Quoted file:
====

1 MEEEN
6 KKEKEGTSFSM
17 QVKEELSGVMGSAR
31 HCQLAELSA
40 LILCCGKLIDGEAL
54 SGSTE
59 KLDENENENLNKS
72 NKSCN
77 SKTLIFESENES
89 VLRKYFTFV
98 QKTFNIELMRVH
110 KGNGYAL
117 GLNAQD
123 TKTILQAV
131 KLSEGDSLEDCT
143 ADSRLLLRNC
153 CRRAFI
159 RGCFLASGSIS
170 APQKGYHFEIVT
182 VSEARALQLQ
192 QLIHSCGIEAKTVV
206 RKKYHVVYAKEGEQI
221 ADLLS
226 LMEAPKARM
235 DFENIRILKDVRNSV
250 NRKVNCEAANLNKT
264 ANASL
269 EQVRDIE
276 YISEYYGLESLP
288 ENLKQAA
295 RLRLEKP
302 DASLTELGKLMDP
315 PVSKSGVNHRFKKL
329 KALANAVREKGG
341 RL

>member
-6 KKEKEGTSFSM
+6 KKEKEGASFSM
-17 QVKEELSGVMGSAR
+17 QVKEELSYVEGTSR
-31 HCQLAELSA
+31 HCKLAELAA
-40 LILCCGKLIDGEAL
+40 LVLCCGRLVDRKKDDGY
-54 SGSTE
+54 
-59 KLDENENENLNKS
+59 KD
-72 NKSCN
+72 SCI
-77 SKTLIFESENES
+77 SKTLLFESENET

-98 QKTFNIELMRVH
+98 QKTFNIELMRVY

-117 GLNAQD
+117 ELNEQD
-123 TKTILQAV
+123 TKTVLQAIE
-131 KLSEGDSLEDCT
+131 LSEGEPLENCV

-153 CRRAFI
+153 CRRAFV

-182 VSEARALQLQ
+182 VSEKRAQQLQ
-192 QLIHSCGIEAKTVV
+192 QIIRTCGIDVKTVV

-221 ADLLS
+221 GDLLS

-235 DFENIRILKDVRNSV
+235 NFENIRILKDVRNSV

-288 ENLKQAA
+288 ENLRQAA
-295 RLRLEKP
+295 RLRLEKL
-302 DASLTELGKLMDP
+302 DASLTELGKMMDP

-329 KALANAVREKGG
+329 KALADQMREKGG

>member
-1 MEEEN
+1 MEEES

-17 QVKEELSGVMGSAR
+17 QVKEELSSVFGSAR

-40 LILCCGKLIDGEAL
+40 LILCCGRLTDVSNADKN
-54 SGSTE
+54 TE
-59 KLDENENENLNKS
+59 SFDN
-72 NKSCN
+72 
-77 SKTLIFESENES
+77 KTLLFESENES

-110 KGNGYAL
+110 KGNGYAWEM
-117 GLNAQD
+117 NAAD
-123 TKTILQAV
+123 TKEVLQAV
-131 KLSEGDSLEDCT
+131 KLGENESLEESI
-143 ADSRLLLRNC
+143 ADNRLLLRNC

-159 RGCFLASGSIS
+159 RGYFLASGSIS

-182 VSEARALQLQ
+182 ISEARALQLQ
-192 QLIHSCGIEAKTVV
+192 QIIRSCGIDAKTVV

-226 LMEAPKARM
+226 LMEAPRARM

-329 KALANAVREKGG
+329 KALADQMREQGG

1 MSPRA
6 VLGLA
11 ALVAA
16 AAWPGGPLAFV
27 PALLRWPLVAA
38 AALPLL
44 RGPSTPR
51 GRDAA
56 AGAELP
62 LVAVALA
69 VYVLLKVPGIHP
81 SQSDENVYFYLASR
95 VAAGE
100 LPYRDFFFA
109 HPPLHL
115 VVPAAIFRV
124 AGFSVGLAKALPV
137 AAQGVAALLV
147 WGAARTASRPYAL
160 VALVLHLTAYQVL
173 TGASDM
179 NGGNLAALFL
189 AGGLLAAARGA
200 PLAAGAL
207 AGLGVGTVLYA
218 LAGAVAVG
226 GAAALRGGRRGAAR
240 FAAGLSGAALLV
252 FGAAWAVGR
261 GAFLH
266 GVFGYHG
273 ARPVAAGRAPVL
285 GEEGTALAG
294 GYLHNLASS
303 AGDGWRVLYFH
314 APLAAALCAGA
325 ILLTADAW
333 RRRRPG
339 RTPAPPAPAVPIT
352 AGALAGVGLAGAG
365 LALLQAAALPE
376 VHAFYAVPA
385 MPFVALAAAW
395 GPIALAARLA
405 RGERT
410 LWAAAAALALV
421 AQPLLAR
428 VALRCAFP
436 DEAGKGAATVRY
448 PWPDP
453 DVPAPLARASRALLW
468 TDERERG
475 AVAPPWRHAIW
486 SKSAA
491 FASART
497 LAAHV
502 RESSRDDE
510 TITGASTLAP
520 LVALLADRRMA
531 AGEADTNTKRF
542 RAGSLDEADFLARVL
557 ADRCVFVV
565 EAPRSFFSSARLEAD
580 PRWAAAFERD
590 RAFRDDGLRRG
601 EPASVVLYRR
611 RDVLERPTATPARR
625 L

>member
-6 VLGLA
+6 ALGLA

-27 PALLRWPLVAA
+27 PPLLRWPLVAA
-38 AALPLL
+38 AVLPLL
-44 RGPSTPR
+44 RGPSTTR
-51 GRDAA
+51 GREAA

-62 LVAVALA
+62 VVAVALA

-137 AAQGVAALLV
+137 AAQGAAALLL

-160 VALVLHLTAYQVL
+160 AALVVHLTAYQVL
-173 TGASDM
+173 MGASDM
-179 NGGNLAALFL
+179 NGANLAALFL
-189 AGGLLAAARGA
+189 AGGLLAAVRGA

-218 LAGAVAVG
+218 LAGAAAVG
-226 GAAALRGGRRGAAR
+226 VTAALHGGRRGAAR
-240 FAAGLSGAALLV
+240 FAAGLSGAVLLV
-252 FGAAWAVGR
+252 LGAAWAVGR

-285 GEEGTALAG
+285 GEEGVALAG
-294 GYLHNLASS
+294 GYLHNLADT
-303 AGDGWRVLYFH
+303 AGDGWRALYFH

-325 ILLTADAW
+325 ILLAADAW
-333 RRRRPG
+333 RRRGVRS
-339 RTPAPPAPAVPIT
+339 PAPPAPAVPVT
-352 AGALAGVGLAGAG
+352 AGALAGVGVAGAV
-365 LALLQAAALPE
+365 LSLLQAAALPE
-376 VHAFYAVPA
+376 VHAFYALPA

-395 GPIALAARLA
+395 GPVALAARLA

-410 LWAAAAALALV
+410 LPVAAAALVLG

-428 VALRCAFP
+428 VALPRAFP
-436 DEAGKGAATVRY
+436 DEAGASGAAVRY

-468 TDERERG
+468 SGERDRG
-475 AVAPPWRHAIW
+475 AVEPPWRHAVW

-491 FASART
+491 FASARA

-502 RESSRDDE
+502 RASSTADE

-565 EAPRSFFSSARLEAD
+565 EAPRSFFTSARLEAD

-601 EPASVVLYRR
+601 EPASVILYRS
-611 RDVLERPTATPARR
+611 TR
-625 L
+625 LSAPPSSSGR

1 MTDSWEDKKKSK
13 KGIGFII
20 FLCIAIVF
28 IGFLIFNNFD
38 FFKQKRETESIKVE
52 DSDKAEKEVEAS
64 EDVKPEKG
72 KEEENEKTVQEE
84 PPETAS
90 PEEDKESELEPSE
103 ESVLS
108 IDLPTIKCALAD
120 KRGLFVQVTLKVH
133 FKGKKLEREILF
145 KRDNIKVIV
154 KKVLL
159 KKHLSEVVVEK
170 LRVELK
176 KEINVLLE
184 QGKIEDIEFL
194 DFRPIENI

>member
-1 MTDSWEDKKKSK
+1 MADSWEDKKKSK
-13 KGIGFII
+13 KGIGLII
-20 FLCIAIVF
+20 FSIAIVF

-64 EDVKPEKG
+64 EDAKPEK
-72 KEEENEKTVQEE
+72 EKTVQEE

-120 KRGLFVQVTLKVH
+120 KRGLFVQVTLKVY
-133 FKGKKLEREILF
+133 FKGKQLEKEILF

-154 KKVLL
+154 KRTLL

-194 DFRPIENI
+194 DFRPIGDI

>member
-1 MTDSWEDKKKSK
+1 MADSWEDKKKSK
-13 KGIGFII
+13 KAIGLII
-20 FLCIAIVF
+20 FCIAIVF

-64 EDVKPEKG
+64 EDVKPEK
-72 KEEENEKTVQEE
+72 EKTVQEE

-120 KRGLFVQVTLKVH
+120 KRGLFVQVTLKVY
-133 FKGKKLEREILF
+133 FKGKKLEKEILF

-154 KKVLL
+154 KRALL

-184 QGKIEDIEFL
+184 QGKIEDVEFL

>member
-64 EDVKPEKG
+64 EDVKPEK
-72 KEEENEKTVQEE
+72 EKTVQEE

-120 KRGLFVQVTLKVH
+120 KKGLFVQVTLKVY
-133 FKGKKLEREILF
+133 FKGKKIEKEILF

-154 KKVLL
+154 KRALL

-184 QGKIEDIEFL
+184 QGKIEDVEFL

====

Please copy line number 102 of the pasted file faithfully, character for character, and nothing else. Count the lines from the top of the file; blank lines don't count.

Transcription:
-143 ADSRLLLRNC